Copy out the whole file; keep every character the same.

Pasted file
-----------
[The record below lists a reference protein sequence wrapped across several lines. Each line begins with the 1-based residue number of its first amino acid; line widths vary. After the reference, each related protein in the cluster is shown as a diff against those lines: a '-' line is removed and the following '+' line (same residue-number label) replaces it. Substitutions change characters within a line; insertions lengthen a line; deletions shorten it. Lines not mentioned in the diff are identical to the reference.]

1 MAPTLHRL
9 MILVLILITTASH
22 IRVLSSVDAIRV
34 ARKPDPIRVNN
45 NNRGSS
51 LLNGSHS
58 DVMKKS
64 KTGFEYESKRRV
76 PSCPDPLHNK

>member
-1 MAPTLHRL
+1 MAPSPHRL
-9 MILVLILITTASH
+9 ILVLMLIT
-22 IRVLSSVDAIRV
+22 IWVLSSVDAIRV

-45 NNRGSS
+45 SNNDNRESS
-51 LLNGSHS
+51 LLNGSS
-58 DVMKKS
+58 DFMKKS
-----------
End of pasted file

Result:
[The record below lists a reference protein sequence wrapped across several lines. Each line begins with the 1-based residue number of its first amino acid; line widths vary. After the reference, each related protein in the cluster is shown as a diff against those lines: a '-' line is removed and the following '+' line (same residue-number label) replaces it. Substitutions change characters within a line; insertions lengthen a line; deletions shorten it. Lines not mentioned in the diff are identical to the reference.]

1 MAPTLHRL
9 MILVLILITTASH
22 IRVLSSVDAIRV
34 ARKPDPIRVNN
45 NNRGSS
51 LLNGSHS
58 DVMKKS
64 KTGFEYESKRRV
76 PSCPDPLHNK

>member
-1 MAPTLHRL
+1 MAPSPHRL
-9 MILVLILITTASH
+9 ILVLMLIT
-22 IRVLSSVDAIRV
+22 IWVLSSVDAIRV

-45 NNRGSS
+45 SNNDNRESS
-51 LLNGSHS
+51 LLNGSS
-58 DVMKKS
+58 DFMKKS